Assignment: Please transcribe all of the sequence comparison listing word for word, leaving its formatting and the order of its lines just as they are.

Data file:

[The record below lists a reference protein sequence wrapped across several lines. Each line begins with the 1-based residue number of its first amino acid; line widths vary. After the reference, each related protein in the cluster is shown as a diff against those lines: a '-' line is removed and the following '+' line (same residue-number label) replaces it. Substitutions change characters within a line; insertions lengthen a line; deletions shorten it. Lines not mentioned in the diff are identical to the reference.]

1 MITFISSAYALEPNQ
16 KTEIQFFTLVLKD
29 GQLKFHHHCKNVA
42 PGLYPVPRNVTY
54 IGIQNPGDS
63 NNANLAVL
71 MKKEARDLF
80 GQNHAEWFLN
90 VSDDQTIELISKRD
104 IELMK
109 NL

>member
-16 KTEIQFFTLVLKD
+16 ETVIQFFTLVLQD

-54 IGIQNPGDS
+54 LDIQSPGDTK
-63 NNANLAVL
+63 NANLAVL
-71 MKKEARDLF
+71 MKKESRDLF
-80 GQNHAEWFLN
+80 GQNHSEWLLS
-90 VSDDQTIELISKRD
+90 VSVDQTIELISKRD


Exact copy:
[The record below lists a reference protein sequence wrapped across several lines. Each line begins with the 1-based residue number of its first amino acid; line widths vary. After the reference, each related protein in the cluster is shown as a diff against those lines: a '-' line is removed and the following '+' line (same residue-number label) replaces it. Substitutions change characters within a line; insertions lengthen a line; deletions shorten it. Lines not mentioned in the diff are identical to the reference.]

1 MITFISSAYALEPNQ
16 KTEIQFFTLVLKD
29 GQLKFHHHCKNVA
42 PGLYPVPRNVTY
54 IGIQNPGDS
63 NNANLAVL
71 MKKEARDLF
80 GQNHAEWFLN
90 VSDDQTIELISKRD
104 IELMK
109 NL

>member
-16 KTEIQFFTLVLKD
+16 ETVIQFFTLVLQD

-54 IGIQNPGDS
+54 LDIQSPGDTK
-63 NNANLAVL
+63 NANLAVL
-71 MKKEARDLF
+71 MKKESRDLF
-80 GQNHAEWFLN
+80 GQNHSEWLLS
-90 VSDDQTIELISKRD
+90 VSVDQTIELISKRD